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HQ 082191

February 5, 1990

CLA-2 CO:R:C:G 082191 CC


TARIFF NO.: 6302.60.0020

Mr. Peter T. Middleton
Sullivan & Lynch, P.C.
156 State Street
Boston, MA 02109

RE: Classification of a combination beach towel, pillow, and bag

Dear Mr. Middleton:

This letter is in response to your inquiry of February 3, 1988, on behalf of Gem Giftwares, Inc., requesting tariff classification of a combination beach towel, pillow, and bag. A sample was submitted for examination.


The sample at issue, designated as a "sandbag," consists of a cotton terry cloth beach towel, measuring approximately 52 by 45 inches, and two nylon pouches. One pouch, which measures approximately 17 inches by 15 inches and is permanently sewn at one end of the towel, contains the folded towel and can also be used to carry small articles such as sunglasses, lotion, and a paperback book. The towel is carried by double textile webbing adjustable straps sewn to this pouch and secured by a textile braided drawstring closure. The other pouch, which measures approximately 9 inches by 15 inches and is sewn at the other end of the towel, contains a plastic inflatable pillow and is secured by velcro fasteners.


What is the proper tariff classification of the merchandise at issue?


Classification of merchandise under the Harmonized Tariff Schedule of the United States Annotated (HTSUSA) is in accordance with the General Rules of Interpretation (GRI's), taken in order. GRI 1 provides that classification shall be determined according to the terms of the headings and any relative section or chapter notes.

According to the Explanatory Notes, the official interpretation of the HTSUSA at the international level, toilet linen of Heading 6302, HTSUSA, includes beach towels. Thus, the beach towel is classifiable in this heading. The pouches are classifiable in Heading 6307, HTSUSA, which provides for other made up articles. Therefore, there are competing headings for the submitted sample.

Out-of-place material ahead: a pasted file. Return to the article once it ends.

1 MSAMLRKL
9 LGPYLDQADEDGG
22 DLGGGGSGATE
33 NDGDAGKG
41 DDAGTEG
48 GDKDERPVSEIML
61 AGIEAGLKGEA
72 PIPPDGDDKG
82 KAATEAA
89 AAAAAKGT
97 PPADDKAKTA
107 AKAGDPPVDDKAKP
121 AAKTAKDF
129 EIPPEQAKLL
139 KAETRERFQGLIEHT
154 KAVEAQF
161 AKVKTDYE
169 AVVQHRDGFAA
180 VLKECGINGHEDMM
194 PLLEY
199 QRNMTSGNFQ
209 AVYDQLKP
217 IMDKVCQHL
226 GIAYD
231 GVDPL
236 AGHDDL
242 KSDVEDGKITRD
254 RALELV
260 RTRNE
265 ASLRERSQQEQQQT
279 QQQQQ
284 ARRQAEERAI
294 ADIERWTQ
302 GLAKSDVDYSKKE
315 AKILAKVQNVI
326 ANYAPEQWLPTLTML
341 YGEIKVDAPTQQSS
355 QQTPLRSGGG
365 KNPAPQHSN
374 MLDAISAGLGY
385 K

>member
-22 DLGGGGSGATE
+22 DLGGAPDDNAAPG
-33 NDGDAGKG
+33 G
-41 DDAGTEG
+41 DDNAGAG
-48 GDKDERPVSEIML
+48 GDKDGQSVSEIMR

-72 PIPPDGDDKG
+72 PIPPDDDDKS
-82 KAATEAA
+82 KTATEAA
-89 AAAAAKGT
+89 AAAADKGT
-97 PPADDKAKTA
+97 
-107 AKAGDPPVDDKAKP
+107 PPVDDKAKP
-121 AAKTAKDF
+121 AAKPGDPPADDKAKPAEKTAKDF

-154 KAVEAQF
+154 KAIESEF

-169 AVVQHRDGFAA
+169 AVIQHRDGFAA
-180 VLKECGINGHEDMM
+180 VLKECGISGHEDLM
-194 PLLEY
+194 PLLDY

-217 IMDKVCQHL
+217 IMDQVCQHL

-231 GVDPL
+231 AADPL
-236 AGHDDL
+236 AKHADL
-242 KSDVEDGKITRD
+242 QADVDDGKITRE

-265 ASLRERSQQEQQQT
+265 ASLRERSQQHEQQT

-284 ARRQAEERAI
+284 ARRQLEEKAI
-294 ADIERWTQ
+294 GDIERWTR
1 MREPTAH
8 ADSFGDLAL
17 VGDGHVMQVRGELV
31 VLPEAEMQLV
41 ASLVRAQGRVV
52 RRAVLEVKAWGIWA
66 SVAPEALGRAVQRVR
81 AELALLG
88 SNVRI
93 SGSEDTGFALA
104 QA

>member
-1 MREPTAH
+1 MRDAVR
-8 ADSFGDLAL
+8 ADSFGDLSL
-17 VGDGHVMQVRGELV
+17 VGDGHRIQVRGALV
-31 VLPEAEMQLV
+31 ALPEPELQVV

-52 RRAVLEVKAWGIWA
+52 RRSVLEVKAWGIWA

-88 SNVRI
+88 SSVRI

GRI 3 provides for classification of goods that are, prima facie, classifiable under two or more headings. According to GRI 3(b), composite goods made up of different components shall be classified as if they consisted of the material or component which gives them their essential character. The pouches and the towel would be considered composite goods made up of different components.

The Explanatory Notes to GRI 3(b) state that the factor which determines essential character will vary as between different kinds of goods. It may, for example, be determined by the nature of the material or component, its bulk, quantity, weight or value, or by the role of a constituent material in relation to the use of the goods.

Although the merchandise at issue can be used as a small carrying bag or a pillow, we believe that its primary use is as a beach towel. Also, the majority of its bulk, quantity, and weight is supplied by the towel. Therefore, its essential character is supplied by the beach towel, and the merchandise at issue is classifiable as such.


The sample at issue is classified under subheading 6302.60.0020, HTSUSA, which provides for toilet linen and kitchen linen, of terry toweling or similar terry fabrics, of cotton, towels, other, textile category 363, and dutiable at the rate of 10.3 percent ad valorem.

Due to the changeable nature of the statistical annotation (the ninth and tenth digits of the classification) and the restraint (quota/visa) categories applicable to textile merchandise, you should contact your local Customs office prior to importation of this merchandise to determine the current status of any import restraints or requirements.

The designated textile and apparel category may be subdivided into parts. If so, visa and quota requirements applicable to the subject merchandise may be affected. Since part categories are the result of international bilateral agreements which are subject to frequent renegotiations and changes, to obtain the most current information available, we suggest that you check, close to the time of shipment, the Status Report On Current Import Quotas (Restraint Levels), an internal issuance of the U.S. Customs Service, which is available for inspection at your local Customs office.


John Durant, Director

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